Get your child involved. Guide them to take part in pleasant events that they used to enjoy. If your child used to like dance class, is she interested in trying a new class? If your child used to play guitar, does he want to get involved in a local music school or band?

Actively support your child in identity formation. Older children and teenagers tend to be caught in the throes of identity development. Embrace this process.

It’s your child’s chance to really decide what they stand for and what is important to them. Help your child truly explore who they are by doing the following     :

  • making a collage
  • taking an art or pottery class
  • picking up a new instrument
  • identifying places they would like to visit
  • checking out some books of interest at the library

Build healthier habits. Patiently work with your child on eating, sleeping, exercise, and social patterns. Healthy habits help foster resilience and overcome depression symptoms.

Seek help from a professional. Consider a psychologist or counselor for therapy support and if symptoms are significant. Cognitive Behavior Therapy is a best practice treatment for depression and is often very effective. Expert in CBT, Aaron Beck describes the development of the CBT approach,

“Upon questioning his other depressed patients, Dr. Beck began to notice that all of them experienced “automatic” negative thoughts such as these and that this second stream of negative thoughts was tied to their emotions. He began to help them identify, evaluate, and respond to their unrealistic and maladaptive thinking and when they did so, they rapidly improved.” [2], Chapter 1

Beck also cites over 500 studies verifying the efficacy of the CBT treatment approach. This news is promising for individuals with depression, as it is often true that therapy alone can treat depression. Individuals gain a sense of hope and control over their lives and begin to heal their maladaptive patterns of thinking and behavior. In some cases, a psychiatrist or pediatrician should be consulted, who may recommend dietary changes or medication.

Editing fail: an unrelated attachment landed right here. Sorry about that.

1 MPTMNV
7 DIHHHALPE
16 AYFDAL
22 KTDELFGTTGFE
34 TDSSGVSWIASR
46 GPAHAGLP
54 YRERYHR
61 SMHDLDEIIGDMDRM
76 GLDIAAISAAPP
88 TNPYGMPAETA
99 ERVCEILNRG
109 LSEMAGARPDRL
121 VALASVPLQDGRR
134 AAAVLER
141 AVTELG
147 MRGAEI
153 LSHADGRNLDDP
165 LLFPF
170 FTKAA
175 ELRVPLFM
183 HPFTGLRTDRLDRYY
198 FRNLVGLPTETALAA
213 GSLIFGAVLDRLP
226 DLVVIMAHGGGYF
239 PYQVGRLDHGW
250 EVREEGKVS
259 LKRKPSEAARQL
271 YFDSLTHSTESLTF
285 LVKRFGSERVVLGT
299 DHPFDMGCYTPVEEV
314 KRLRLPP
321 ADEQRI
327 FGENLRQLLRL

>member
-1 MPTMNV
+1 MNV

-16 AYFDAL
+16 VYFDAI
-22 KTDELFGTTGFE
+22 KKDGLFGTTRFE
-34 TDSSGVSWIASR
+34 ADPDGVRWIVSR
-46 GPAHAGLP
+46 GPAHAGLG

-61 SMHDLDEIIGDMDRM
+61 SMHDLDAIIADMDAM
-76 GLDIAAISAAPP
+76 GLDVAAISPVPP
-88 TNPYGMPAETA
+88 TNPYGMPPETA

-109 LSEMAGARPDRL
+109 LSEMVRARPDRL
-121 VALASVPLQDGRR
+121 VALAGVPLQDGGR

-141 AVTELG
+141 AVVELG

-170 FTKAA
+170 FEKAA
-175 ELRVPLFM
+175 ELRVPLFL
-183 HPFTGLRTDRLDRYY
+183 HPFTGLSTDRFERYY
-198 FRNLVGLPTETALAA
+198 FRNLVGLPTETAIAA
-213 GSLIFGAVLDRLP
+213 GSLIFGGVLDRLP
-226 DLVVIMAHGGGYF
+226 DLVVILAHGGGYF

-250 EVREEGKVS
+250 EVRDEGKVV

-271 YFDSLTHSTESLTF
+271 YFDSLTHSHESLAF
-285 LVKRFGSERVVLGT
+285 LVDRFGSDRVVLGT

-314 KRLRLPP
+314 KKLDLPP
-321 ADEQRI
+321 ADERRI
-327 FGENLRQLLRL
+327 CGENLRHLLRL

Keep an ear out for suicidal thoughts. If your child talks a lot about death and dying, there may be serious safety concerns. In that case, seek help right away. You can call 911 or go to the emergency room if your concerns are significant. Also, consider reaching out to the school counselor or school psychologist. 

Do NOT: Ignore warning signs. If your child is sad or melancholic, they may be thinking of suicide. Giving away possessions, withdrawing from sports or extracurricular activities, suicide notes, and statements like, “well, I won’t be there tomorrow” are all serious signs. Membership in a marginalized group may also increase risk. These groups might include children with disabilities, children of racial or ethnic minority groups, children who are questioning gender or sexual orientation, and children who have experienced a recent loss or loss of social status.

Do NOT: Lose hope. Many children become depressed and may contemplate suicide. Remember that even one person providing consistent support can be a strong resilience factor for kids. Remind your child to think in terms of specific situations rather than in terms of global factors.